Truly ready to fly out of the box?
I was able to take the Falcon out of the box, attach the props, connect the battery and fly and so yes, it is technically ready to fly out of the box. However, there are a few things that you should adjust to get the best out of your Falcon 180 which is detailed in the Falcon 180 getting started guide.
The Falcon 180 arrives with only 1 flight mode configured; angle mode. When flying in this mode, the quadcopter will keep itself level but still allow you to bank up to 50 degrees. This is the best mode for beginners and so it is understandable why this is the stock mode but since you have a 6 channel radio, it would have been nice to see a few other modes such as Acro and possibly heading free modes set up too. However, this is not a major issue at the end of the day as you can simply plug it into CleanFlight and set your own flight modes... kind of.
By default the aux channels have been assigned to the knobs, rather than the switches, which makes it impossible to change flight modes while you are flying (unless you have a third hand!). Changing this is relatively quick and easy on the radio but it's still slightly annoying that you need to do this. I will provide some more details on how to do this in a separate quick start guide.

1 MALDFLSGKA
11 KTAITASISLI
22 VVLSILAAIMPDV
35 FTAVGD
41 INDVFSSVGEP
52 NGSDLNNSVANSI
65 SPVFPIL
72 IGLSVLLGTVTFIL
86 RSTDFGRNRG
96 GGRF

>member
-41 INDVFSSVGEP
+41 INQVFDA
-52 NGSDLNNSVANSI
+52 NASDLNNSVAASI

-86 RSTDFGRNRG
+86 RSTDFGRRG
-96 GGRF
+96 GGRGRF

The LED bar is a nice addition which is particularly useful if you are flying with others as it makes your quadcopter easily visible from behind. It also has a nice touch that it flashes the side LEDs when you are turning and changes colour depending on your pitch stick position. As I mentioned before, it's slightly annoying that the cloverleaf antenna blocks your view of a bunch of the LEDs.
How does it compare to the Facon 250?
The Falcon 250 is a great beginners FPV quadcopter and at a very reasonable price. Overall, you get a decent entry level radio and a decent FPV camera and transmitter for a decent price. Pretty decent then... (maybe I need to acquire a dictionary...). It does have some minor annoyances however, such as the fact that the USB port is not accessible without removing the top plate. The Falcon 250 also uses the CC3D flight controller and, although it works well, I tend to prefer to use a CleanFlight controller (you can always load CleanFlight onto the CC3D board).
Works well with the VR-007
The only thing missing for the falcon 180 to make this a full FPV racing drone is something to view the realtime video on. Our suggested addon is the VR-007 FPV headset which is a cheap set of FPV goggles that work great with the falcon drones.
Comparing with the Falcon 180, this kit comes with a Naze 32 or SP F3 flight controller. I do tend to prefer these flight controllers and Eachine have mounted them in a more intelligent way so they are accessible without dissembling the frame. At the end of the day, both kits are decent first quadcopters although I tend to think the Falcon 250 will withstand a bit more punishment than the Falcon 180. However, if you are looking for an affordable, ready-to-fly 180 size racing quadcopter the Falcon 180 is hard to beat.
If you have flown a Falcon 180 and have any of your own comments, tips or suggestions then please add them below. Also, if there is anything you would like us to review, please send us your suggestions.